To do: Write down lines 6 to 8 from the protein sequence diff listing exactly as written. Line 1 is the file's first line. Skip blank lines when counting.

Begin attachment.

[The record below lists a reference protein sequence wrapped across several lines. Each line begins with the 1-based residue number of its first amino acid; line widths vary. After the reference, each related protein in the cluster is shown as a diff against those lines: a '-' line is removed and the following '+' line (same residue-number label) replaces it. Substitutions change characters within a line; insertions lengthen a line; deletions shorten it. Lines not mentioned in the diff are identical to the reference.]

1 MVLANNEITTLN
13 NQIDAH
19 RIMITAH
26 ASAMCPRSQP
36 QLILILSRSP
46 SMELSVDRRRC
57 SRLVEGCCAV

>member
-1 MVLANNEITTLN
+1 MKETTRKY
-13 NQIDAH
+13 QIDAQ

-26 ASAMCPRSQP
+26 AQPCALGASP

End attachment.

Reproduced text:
36 QLILILSRSP
46 SMELSVDRRRC
57 SRLVEGCCAV